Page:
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Figure 5. (A) The spatial frequency response of 3 sample cells. The response at sample frequencies (0.01–0.06 cycles/° with intervals of 0.01 cycles/°) and velocity of 100°/s is fitted with cubic spline to determine optimal spatial frequency. Optimal spatial frequency for Cell 1–Cell 3 are 0.042 cycles/°, 0.022 cycles/°, and 0.048 cycles/°, respectively. (B) The Optimal spatial frequency histogram for all cells (N = 374) from a patch in binocular region that are oriented in left and right RFs and have ΔOR < 30°. (C) Optimal spatial frequency histogram for cells from (B) that also have moderate orientation tuning (OSI > 0.3). Mean in (C) is 0.038 cycles/°.

OR Preference and OD Map

Two orientation preference maps for 32 × 32 section of cortex inside binocular region and monocular region are shown in Figures 6A,C. The white color lines depict the binocular preferred OR of cells. No orientation line is shown for the cells that are not orientation tuned. The orientation preferences of nearby cortical cells are uncorrelated and we observe a salt and pepper OR preference map. In cat visual cortex, neurons are arranged according to their preferred orientation resulting in smooth OR preference map with pinwheels. In mice there is no evidence of such smooth OR preference map (Dräger, 1975; Mangini and Pearlman, 1980; Metin et al., 1988; Bonin et al., 2011) although neurons are tuned to orientation of the visual stimulus. In a salt-and-pepper organization of OR preference map, the receptive fields with different preferred orientations could sample a visual scene uniformly. In cats and ferrets with structured OR preference maps at certain visual field positions some degree of overrepresentation of certain orientations are likely. But in combination with eye movements this disadvantage may be overcome (Kaschube, 2014).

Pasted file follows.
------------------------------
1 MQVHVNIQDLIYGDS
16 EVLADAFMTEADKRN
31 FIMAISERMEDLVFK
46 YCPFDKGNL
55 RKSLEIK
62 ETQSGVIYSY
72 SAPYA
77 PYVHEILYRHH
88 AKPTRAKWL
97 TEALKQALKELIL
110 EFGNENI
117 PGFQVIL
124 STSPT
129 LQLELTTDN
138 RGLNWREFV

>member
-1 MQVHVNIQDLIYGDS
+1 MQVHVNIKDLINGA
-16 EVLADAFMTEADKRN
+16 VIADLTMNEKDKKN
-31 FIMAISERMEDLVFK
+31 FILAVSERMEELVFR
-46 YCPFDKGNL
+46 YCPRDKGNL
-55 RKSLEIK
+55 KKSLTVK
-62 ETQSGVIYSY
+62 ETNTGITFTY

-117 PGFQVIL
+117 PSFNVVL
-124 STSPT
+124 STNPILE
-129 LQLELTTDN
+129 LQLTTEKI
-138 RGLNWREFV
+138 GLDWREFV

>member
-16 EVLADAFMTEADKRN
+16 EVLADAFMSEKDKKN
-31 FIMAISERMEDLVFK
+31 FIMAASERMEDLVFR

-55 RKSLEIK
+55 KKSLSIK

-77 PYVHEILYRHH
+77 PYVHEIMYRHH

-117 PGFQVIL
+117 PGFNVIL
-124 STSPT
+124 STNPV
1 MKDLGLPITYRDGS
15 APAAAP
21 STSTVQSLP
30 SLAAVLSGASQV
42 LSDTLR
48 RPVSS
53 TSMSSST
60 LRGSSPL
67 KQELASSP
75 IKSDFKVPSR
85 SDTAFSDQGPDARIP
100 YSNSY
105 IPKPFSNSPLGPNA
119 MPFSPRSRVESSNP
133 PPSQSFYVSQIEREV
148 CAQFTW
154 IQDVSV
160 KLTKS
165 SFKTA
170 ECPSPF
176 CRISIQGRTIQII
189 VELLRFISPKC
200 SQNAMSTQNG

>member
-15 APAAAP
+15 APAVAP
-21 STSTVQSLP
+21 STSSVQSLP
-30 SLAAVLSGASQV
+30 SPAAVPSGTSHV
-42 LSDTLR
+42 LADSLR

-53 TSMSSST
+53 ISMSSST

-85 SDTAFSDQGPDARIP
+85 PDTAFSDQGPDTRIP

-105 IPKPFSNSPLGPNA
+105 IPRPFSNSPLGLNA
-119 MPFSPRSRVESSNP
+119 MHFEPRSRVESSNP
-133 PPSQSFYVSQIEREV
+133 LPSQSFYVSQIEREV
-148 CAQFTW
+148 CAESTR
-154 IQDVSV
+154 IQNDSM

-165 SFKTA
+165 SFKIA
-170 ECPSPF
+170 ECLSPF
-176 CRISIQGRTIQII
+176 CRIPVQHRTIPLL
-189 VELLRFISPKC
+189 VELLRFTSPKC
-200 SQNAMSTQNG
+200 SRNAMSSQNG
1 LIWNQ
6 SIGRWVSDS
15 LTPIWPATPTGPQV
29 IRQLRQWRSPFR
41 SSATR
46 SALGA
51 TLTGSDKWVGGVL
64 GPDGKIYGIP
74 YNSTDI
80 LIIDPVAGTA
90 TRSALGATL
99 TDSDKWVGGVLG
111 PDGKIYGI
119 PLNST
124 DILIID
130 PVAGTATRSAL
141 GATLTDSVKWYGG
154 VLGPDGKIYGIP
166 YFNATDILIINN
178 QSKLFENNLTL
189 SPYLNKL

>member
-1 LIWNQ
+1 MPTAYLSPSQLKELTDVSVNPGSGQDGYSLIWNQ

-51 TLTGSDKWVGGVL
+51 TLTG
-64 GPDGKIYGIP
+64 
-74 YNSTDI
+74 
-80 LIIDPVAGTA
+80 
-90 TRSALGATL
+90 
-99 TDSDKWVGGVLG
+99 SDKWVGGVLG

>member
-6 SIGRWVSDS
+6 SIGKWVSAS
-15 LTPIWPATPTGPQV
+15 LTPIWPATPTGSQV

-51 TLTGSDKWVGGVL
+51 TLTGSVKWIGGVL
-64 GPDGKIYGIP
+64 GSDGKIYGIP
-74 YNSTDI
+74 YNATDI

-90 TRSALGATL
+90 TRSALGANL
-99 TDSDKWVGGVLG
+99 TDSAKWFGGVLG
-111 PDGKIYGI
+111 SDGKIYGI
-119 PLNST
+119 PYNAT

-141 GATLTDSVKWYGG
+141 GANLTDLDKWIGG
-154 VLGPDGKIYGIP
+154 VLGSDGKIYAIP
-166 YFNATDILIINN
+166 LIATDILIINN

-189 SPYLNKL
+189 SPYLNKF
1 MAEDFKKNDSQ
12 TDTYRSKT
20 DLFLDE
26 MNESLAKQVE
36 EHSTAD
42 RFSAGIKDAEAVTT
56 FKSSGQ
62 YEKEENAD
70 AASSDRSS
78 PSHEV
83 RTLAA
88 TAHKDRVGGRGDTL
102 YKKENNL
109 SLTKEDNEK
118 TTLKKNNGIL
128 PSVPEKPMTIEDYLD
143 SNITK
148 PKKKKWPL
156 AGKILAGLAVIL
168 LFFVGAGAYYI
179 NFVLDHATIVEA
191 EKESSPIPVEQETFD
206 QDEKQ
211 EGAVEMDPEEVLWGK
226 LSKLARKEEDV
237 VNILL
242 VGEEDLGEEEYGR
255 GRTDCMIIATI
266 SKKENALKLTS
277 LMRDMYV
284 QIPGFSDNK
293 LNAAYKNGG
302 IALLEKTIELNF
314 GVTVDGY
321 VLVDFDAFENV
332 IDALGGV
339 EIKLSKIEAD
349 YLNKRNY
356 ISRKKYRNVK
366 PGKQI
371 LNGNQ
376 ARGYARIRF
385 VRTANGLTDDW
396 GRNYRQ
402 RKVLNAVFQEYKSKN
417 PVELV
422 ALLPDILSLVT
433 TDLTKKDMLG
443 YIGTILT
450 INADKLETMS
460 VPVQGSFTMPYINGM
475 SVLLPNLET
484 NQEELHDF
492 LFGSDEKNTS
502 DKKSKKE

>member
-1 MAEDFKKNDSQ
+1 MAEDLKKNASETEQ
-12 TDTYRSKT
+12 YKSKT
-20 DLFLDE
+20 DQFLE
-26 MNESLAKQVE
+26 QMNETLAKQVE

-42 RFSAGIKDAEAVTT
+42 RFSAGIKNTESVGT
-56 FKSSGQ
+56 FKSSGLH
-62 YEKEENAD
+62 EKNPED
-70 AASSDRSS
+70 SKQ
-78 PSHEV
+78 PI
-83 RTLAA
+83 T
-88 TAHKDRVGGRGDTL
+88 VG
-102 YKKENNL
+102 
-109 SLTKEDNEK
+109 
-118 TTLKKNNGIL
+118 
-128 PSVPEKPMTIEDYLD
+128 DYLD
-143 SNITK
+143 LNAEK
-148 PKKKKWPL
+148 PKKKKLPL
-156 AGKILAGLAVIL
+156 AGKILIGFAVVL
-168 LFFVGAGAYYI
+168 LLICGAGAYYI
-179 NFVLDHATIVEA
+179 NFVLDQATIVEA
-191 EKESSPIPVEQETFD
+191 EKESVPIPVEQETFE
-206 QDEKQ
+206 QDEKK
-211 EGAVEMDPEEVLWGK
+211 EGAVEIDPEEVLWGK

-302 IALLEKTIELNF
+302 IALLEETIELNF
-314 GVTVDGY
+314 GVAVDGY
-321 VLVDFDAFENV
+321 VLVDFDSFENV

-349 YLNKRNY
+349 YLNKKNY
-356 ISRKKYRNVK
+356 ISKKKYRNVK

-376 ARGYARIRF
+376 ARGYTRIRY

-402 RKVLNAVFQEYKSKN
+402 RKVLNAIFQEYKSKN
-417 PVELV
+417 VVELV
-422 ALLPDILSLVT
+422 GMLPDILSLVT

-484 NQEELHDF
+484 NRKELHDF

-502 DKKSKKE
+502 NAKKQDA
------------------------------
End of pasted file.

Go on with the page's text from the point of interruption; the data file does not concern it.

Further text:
FIGURE 6
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Figure 6. (A,C) Two orientation preference maps for a 32 × 32 section of cortex inside binocular region and monocular region, respectively. The lines depict orientation preference for cells. For cells that are not orientation tuned, no line is shown. We observe a salt and pepper orientation preference map. (B) Orientation preference histogram for binocular cells. (D) Orientation preference histogram for monocular cells. All orientations are almost equally present. (E) OD histogram of the cells in binocular region. Mean OD is −0.1031 and depicts contra-lateral dominance. (F) OD map for the section of the cortex shown in (A). The OD map is unstructured.